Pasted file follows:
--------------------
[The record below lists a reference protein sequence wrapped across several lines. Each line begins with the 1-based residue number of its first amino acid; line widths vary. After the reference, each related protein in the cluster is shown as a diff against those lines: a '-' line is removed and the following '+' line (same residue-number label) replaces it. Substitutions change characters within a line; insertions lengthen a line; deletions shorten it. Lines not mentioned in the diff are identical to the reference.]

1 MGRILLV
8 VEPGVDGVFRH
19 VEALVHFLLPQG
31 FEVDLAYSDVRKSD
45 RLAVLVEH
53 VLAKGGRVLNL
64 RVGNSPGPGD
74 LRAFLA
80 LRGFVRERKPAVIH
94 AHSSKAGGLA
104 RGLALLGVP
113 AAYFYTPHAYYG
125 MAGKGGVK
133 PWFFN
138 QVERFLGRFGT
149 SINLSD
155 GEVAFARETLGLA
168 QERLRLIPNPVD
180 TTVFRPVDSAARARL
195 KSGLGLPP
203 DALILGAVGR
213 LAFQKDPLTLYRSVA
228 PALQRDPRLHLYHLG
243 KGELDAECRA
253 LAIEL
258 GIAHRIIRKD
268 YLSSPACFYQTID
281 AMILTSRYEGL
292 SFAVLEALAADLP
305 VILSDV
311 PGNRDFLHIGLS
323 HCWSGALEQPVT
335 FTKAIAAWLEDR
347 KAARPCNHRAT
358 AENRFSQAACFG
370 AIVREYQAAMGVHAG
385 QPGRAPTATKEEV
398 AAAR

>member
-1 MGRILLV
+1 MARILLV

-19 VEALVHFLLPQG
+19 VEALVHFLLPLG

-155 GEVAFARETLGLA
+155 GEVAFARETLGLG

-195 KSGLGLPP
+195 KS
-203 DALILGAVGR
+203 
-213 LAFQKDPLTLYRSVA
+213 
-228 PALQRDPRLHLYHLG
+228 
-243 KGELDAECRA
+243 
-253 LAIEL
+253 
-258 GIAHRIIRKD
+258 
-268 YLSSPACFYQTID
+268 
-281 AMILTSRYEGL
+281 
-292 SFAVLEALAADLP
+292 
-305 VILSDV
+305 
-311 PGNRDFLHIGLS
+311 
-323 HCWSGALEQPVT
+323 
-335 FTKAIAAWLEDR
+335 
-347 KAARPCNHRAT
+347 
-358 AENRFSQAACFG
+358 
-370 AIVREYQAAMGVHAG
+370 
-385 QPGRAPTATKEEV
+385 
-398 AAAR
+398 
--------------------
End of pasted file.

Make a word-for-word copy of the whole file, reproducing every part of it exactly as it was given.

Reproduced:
[The record below lists a reference protein sequence wrapped across several lines. Each line begins with the 1-based residue number of its first amino acid; line widths vary. After the reference, each related protein in the cluster is shown as a diff against those lines: a '-' line is removed and the following '+' line (same residue-number label) replaces it. Substitutions change characters within a line; insertions lengthen a line; deletions shorten it. Lines not mentioned in the diff are identical to the reference.]

1 MGRILLV
8 VEPGVDGVFRH
19 VEALVHFLLPQG
31 FEVDLAYSDVRKSD
45 RLAVLVEH
53 VLAKGGRVLNL
64 RVGNSPGPGD
74 LRAFLA
80 LRGFVRERKPAVIH
94 AHSSKAGGLA
104 RGLALLGVP
113 AAYFYTPHAYYG
125 MAGKGGVK
133 PWFFN
138 QVERFLGRFGT
149 SINLSD
155 GEVAFARETLGLA
168 QERLRLIPNPVD
180 TTVFRPVDSAARARL
195 KSGLGLPP
203 DALILGAVGR
213 LAFQKDPLTLYRSVA
228 PALQRDPRLHLYHLG
243 KGELDAECRA
253 LAIEL
258 GIAHRIIRKD
268 YLSSPACFYQTID
281 AMILTSRYEGL
292 SFAVLEALAADLP
305 VILSDV
311 PGNRDFLHIGLS
323 HCWSGALEQPVT
335 FTKAIAAWLEDR
347 KAARPCNHRAT
358 AENRFSQAACFG
370 AIVREYQAAMGVHAG
385 QPGRAPTATKEEV
398 AAAR

>member
-1 MGRILLV
+1 MARILLV

-19 VEALVHFLLPQG
+19 VEALVHFLLPLG

-155 GEVAFARETLGLA
+155 GEVAFARETLGLG

-195 KSGLGLPP
+195 KS
-203 DALILGAVGR
+203 
-213 LAFQKDPLTLYRSVA
+213 
-228 PALQRDPRLHLYHLG
+228 
-243 KGELDAECRA
+243 
-253 LAIEL
+253 
-258 GIAHRIIRKD
+258 
-268 YLSSPACFYQTID
+268 
-281 AMILTSRYEGL
+281 
-292 SFAVLEALAADLP
+292 
-305 VILSDV
+305 
-311 PGNRDFLHIGLS
+311 
-323 HCWSGALEQPVT
+323 
-335 FTKAIAAWLEDR
+335 
-347 KAARPCNHRAT
+347 
-358 AENRFSQAACFG
+358 
-370 AIVREYQAAMGVHAG
+370 
-385 QPGRAPTATKEEV
+385 
-398 AAAR
+398 